Without getting into the moral responsibility whose currency is trust, real responsibility in the event that you say and therefore, compensation for damages to third persons in good faith are to:
    If construction has a license and it is illegal, being issued for example, on a green area in the General Plan, the administration which granted the license, city council.
    If construction has a license in accordance with the general plan. This plan is approved with the approval of the autonomous region and later checked in that area is part of a protected area (a natural park for example), depending on who committed the error, city council or autonomous region.
    If construction is not licensed, the developer, builder and technical director of the works.
    And the courts finally determine that responsibility and payments (slowness of justice), who must pay.

    The monitoring is for towns, if they do not act, the autonomous communities. Who, how, responsibilities, control, y, etc … is regulated in Spain. Not go into details then I extend too much, but legislation in this area is old and rich and it was applied with more or less success. The problem here has been one that already I signed up, that those who are requiered to monitor compliance with the law were the ones who failed.

    Currently, the regions are as small states. Over time, the central state has been losing powers that have been caught by autonomous communities, losing control of the powers transferred.
    The Spanish central government, autonomous regions, municipalities does not work and should be changed (and not just for this). The change can not carry out the government only. It’s about changing aspects of the Spanish constitution and should be done with a great deal.
    It really is more complex and with more nuances.

    Regarding the market, as with any product, the buyer has the responsibility to find out what he wants to buy, Authorities a duty to ensure that the information provided by the seller is true and allow the buyer access to management information available on the product.
    One of the obstacles to the foreign buyer and will likely not aware of it, is that in different countries, different rules. In the Spanish case, whose right has its origins in Roman law, probably the biggest differences for the foreign buyers are to Anglo-Saxon countries whose laws have a differente origin.

    Correct me if I’m wrong (I’m here to learn, understand and try to improve my English ) I think in many cases, the buyer tries to apply in their buying the same habits and customs that he usually apply in his country. I think that this is like if you intend to play a basketball match with football rules. (not a good comparison, but I hope you get the idea). And this extends to when seeking advice.

    Angie, I say this because when you complain that no expert puts his opinion, you talk only of lawyers or real estate agents.

    In general, pages like this, refer always to this professions but rarely to architects, and when it does, it focuses on the design and control of work. I think that it’s because the functions and preparation of the architects are different in Spain compared to other countries and therefore its role is not known, that this is much much larger (yes, I am an architect)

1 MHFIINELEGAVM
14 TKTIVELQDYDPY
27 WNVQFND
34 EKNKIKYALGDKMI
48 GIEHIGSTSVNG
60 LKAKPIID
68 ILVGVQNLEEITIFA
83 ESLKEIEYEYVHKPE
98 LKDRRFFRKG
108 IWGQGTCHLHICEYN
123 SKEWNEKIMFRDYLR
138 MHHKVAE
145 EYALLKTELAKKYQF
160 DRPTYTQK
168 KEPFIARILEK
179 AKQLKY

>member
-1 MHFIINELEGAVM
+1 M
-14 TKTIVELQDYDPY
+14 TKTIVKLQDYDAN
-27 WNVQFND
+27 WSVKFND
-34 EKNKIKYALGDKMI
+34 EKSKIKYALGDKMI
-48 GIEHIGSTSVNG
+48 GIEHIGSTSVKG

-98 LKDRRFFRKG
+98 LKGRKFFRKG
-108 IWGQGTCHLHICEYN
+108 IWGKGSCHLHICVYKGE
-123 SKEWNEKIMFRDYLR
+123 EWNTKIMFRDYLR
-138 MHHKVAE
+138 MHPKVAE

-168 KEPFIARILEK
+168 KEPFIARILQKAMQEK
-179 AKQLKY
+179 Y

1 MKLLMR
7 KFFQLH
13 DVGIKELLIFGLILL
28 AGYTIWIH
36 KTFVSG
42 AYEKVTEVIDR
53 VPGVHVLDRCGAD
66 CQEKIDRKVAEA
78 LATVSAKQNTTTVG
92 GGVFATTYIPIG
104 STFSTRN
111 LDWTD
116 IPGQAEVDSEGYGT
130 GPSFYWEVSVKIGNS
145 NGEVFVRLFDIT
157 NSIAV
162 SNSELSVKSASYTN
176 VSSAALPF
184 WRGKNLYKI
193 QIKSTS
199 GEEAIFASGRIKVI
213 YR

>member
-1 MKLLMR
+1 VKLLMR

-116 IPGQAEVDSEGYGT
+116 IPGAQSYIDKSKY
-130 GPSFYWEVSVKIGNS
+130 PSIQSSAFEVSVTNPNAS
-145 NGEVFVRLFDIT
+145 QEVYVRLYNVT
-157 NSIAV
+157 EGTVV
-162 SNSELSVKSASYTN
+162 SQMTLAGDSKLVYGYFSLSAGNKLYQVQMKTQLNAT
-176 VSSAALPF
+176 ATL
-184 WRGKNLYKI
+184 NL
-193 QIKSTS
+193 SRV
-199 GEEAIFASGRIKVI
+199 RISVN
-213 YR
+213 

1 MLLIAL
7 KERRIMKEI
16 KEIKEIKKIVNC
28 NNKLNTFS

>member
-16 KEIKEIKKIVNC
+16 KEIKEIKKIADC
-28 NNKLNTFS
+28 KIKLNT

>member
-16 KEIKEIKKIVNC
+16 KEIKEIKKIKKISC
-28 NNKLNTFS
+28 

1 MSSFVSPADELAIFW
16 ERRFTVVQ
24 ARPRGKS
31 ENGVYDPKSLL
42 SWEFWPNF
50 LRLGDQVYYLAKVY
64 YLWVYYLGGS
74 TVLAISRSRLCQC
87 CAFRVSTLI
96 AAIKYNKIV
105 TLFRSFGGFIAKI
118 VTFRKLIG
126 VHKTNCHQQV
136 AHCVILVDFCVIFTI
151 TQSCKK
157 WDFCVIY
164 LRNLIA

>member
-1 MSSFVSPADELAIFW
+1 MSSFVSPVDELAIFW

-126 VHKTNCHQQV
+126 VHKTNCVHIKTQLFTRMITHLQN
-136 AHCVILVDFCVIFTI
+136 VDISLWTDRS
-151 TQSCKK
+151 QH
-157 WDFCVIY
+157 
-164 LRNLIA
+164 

In Spain architects not only design . In general, we are who headed the teams which make overall plans for urban municipalities, general plans, (in these teams also are lawyers, economists, engineers, etc …), partial plans, detail studies, etc…. who head most of the licenses council departaments. We design and calculate urban development projects ( some engineers can do too) and all types of buildings. We act as expert witnesses in court in lawsuits over property …. That is, act as experts in all aspects, including legal that have to do with the building. Other technicians as well, but the architect in Spain is the only profesion competent in all aspects that have to do with building and urban planning
    A long training at the university (six courses of one year plus a final project) and large (construction, calculation of installations and structures, law, art history and architecture, urbanistic and of course, a lot of design)

    I think that this lack of knowledge is due to what i have been said t “different countries, different rules,” but I would like to confirm or disprove me, although not the subject of your question so, thanks and again sorry, This text is too long

  • #107519
    Profile photo of Chopera
    Chopera
    Participant

    My problem with the large developers is that they often ran a price fixing cartel. In Madrid you’d see lots of similar new developments next to each other with very similarly priced flats. Which is fine except when very few flats are selling. Then you’d expect the laws of the free market to kick in and developers to try to undercut one another by reducing prices. However when I suggested this to one of the developer reps in one of these developments he described how they all regularly sit down together and agree between themselves any concerted price cuts in advance, to avoid anybody being undercut. I’m sure the banks had a hand in this as well – especially if one bank had financed several developments next to each other. But it prevented any sales from being made – there was no scope for negotiation.

  • #107520
    Profile photo of angie
    angie
    Spectator

    Chopera, I’m sure that same price fixing was happening on the Costas during the boom, and included the agents as well as developers.

    For some bizarre reason it seems to occur with many Spanish coastal golf courses too 😡

  • #107521
    Profile photo of logan
    logan
    Participant

    Chopera.